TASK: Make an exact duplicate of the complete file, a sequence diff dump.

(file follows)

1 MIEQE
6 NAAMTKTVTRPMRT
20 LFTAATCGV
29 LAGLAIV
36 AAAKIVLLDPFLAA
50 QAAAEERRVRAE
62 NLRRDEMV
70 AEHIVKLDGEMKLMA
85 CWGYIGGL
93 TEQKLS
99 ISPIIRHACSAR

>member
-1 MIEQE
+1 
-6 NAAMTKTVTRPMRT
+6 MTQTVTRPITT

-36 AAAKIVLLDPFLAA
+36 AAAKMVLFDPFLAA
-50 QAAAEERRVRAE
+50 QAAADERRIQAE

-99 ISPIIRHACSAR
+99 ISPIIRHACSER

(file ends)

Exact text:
1 MIEQE
6 NAAMTKTVTRPMRT
20 LFTAATCGV
29 LAGLAIV
36 AAAKIVLLDPFLAA
50 QAAAEERRVRAE
62 NLRRDEMV
70 AEHIVKLDGEMKLMA
85 CWGYIGGL
93 TEQKLS
99 ISPIIRHACSAR

>member
-1 MIEQE
+1 
-6 NAAMTKTVTRPMRT
+6 MTQTVTRPITT

-36 AAAKIVLLDPFLAA
+36 AAAKMVLFDPFLAA
-50 QAAAEERRVRAE
+50 QAAADERRIQAE

-99 ISPIIRHACSAR
+99 ISPIIRHACSER